Stylistically, Dirty Moons goes all over the place, but it gets there the right way.  Take side one for example (it's one of the best sides of a double-LP in recent memory).  Prisonshake lets you know you're listening to Prisonshake with "Fake Your Own Death," which is a sorta slow, scheming rocker that takes off a little over half way through, throwing guitar solos, abrupt sonic shifts, and wholly unexpected snippets in the mixer.  Just like Ma used to make, if Ma made I'm Really Fucked Now.  "I Will Comment," an instant classic 'Shake anthem (maybe think a slow, mature "Fall Right Down"?), follows and leads into the kick-ass "The Cut-Out Bin." Next comes a stellar reworking of "Dream Along," which some of you will recognize from its former incarnations about 10 years ago as "Dream King" on the Anyway Records songwriter CD compilation and "Dream Along With Me" from the "Fuck Your Self Esteem" 7" and which might represent the most legitimate example of Tender Rock, what with its plaintive piano outro and all.  Side One rounds out with "You're Obviously The One," maybe Prisonshake's first foray into powerpop, replete with a hearty serving of "ba ba ba ba"'s.  And that's it -- five songs, all a little different, yet somehow a cohesive whole that works.

Sides two and three are where the "density" really comes into play, especially with side two's extended Scissors Suite and the side three "Year of the Donk"/"Leftover Monkey" medley.  I'm guessing, though, that as time goes on it will be these two middle sides that might be the most continually rewarding, with their essentially symphonic movements.  The band reaches some nice heights on the instrumental interludes here.  We get a good share of trademark Griffin guitar dirty fireworks, but now the rest of the band gets to join in for a sort of more fully realized envisioning of what they were maybe trying to do with the extended "Sweat Like Candy."  

Before first listening, I was curious to hear what the band was going to do with some of the "old" songs that had made appearances in various forms during the mid/late 90's.  Pretty much unanimously, though, all the new versions are improvements over the originals.  "Dream Along" benefits from solid harmony vocals, "Crush Me" sounds a little more fully realized in a Roaring Third way, and "Fuck Your Self Esteem" comes off even more kickass than before.  "Leftover Monkey" sounds slower and more sinister and works as the meat in the "Year of the Donk" sandwich.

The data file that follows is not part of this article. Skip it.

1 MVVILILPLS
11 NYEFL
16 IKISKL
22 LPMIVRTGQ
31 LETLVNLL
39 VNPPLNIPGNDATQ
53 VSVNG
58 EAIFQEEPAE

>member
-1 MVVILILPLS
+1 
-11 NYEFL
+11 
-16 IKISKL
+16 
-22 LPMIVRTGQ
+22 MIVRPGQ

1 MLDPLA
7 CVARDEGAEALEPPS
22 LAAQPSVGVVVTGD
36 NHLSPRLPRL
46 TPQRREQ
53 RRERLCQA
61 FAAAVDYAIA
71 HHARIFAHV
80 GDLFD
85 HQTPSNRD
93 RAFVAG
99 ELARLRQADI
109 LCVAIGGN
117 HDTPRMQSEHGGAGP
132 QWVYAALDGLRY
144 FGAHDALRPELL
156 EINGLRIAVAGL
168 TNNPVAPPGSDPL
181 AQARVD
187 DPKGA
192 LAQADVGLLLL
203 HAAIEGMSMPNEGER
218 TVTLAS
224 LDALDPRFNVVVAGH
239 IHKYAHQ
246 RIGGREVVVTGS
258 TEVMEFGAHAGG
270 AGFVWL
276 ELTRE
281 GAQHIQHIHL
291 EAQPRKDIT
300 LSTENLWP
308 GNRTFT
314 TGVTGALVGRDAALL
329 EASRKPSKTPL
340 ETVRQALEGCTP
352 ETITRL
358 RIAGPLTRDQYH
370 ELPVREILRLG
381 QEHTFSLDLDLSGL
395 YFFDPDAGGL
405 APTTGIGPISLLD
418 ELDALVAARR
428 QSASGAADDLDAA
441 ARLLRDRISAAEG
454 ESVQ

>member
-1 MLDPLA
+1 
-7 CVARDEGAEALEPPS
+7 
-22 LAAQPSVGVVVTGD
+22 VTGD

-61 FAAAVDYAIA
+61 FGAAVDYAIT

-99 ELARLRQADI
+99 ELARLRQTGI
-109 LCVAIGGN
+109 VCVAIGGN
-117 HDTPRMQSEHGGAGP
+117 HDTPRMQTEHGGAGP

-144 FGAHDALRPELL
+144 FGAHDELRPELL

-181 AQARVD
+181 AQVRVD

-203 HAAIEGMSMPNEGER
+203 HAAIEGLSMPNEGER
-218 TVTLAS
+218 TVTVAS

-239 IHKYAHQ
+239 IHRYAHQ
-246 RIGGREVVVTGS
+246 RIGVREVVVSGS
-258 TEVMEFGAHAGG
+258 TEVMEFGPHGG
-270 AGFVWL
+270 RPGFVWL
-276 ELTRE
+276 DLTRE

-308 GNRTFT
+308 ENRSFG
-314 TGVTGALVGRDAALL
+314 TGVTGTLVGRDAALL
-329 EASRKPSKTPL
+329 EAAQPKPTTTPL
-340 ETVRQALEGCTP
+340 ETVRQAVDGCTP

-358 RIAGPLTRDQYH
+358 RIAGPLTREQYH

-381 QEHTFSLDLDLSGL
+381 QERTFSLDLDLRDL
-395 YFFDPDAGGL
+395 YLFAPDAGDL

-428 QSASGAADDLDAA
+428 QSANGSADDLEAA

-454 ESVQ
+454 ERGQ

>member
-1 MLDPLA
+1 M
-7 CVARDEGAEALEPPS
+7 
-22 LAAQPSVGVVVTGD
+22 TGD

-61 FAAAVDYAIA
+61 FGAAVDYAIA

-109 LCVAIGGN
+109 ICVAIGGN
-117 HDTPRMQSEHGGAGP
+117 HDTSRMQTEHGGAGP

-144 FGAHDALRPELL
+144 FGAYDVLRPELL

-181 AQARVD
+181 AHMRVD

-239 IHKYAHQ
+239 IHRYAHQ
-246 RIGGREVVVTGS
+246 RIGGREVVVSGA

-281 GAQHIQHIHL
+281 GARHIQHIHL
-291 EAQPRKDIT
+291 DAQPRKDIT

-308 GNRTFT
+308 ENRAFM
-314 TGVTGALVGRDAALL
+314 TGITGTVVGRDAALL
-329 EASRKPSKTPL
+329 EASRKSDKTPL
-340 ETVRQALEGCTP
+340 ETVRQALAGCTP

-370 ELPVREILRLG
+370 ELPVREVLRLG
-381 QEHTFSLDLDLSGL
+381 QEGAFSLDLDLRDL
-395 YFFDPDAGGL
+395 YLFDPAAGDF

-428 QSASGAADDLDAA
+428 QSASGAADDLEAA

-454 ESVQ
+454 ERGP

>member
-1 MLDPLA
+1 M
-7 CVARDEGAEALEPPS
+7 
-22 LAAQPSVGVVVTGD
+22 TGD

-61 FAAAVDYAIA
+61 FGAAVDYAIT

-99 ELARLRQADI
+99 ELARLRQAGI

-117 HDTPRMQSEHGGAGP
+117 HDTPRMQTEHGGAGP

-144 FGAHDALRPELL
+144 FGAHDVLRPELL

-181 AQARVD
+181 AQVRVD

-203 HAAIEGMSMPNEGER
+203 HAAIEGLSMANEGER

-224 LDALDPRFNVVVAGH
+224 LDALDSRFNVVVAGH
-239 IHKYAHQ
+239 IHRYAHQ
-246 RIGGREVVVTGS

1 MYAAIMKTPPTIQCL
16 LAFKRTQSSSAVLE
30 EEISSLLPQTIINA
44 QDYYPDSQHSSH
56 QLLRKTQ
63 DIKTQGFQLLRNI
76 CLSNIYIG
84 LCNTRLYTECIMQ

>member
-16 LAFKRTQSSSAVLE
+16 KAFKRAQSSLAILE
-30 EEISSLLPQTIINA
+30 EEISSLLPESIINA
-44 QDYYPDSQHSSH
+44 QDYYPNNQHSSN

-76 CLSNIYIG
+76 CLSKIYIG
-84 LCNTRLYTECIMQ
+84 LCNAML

Prisonshake's still got their sense of humor, too.  No farts that I've heard yet, but Marty makes a reappearance on the intro to "The Cut-Out Bin."  And side two starts off with "Your Sad Friend."  Young and old alike have to marvel at Enkler crooning, "Well, bring your sad friend, if you must / maybe she'll dance / let's hope she don't get too drunk" lounge style with piano accompaniment.  In true old-school Cle fashion, there's also the sound of shit getting busted before "It Was A Very Good Year."

Other quick thoughts:  "Memo From Chambers" totally rocks.  I like the instrumentals (e.g. "Nowhere Near (Slight Return)" and "Janus").  This is a great sounding record -- all analog, never overproduced, and thoughtful in the sense that each song tends to have its own sound.  And did I mention this new Prisonshake powerpop rules?  "In Disguise" (this one's got handclaps) goes nicely with "You're Obviously The One."

Anyway, I'll stop rambling.  Quick summary: you'll get a lot of mileage out of this record.  Prisonshake still does whatever the hell it wants to really well.  And I know I keep making my fanboy references here, but this isn't an album that requires familiarity with the rest of the band's discography.  If you haven't gotten hip to Prisonshake yet, this is as good a place as any to start.  Buy the friggin thing from your local record store or order it from Scat.

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September 01, 2008

It wasn't Little Bros., but it'll do

I wasn't going to miss the Silver Jews show last Thursday, which also doubled as the official debut of the Milo Arts gym as a proper music venue here in town.  There were a few assorted snafus -- late start time (after an early start time was announced), power outages, etc., but it wasn't anything that can't be sorted out soon.  The Joos set itself lived up to expectations.  While this time around might have lacked some of the "first ever tour" freshness of the Little Bros. set a few years ago, the band made up for it with a newfound general sense of comfort with being on stage, particularly on Berman's part.

Silver Jews at Milo Arts

Obligatory bad photo of D.C. Berman & Co. (Bigger pic here)

No guitar or music stand with the lyrics this time around for Berman.  Instead, he went with the sort of "Southern English professor meets Elvis" stage persona.  The set was loaded with classics: "How to Rent a Room," "Random Rules," "Trains Across the Sea" are three particular faves of mine that made the cut.  More recent songs that stood out included "Punks in the Beerlight," "K-Hole," and "Horseleg Swastikas."  Too many to list, really (full-ish setlist here).

All in all, I really dug getting to see the band again, and hopefully they swing back here again soon.  Berman seems like a fan of Columbus -- he's got Central Ohio roots and he gave the city some praise in between good-natured swipes at Eddie George (probably rooted in #27's late-career ineffectiveness for Berman's hometown Titans). 

After the show I went up to Berman to shake his hand and told him that I've dug his music since I was a wee lad in high school and he graciously said, "Thanks for sticking with us."  It's been my pleasure.